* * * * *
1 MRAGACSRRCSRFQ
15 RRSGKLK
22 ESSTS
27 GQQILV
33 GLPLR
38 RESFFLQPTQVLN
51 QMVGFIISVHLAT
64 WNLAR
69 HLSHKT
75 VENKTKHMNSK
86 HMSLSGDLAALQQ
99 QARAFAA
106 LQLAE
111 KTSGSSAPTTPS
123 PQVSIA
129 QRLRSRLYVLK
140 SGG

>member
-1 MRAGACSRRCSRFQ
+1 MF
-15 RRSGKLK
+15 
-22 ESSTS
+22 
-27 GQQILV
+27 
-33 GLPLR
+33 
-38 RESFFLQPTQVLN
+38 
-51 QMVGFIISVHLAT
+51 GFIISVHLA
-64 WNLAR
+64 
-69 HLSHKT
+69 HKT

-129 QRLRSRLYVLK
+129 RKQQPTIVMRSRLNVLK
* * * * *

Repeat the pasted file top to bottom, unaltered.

1 MRAGACSRRCSRFQ
15 RRSGKLK
22 ESSTS
27 GQQILV
33 GLPLR
38 RESFFLQPTQVLN
51 QMVGFIISVHLAT
64 WNLAR
69 HLSHKT
75 VENKTKHMNSK
86 HMSLSGDLAALQQ
99 QARAFAA
106 LQLAE
111 KTSGSSAPTTPS
123 PQVSIA
129 QRLRSRLYVLK
140 SGG

>member
-1 MRAGACSRRCSRFQ
+1 MF
-15 RRSGKLK
+15 
-22 ESSTS
+22 
-27 GQQILV
+27 
-33 GLPLR
+33 
-38 RESFFLQPTQVLN
+38 
-51 QMVGFIISVHLAT
+51 GFIISVHLA
-64 WNLAR
+64 
-69 HLSHKT
+69 HKT

-129 QRLRSRLYVLK
+129 RKQQPTIVMRSRLNVLK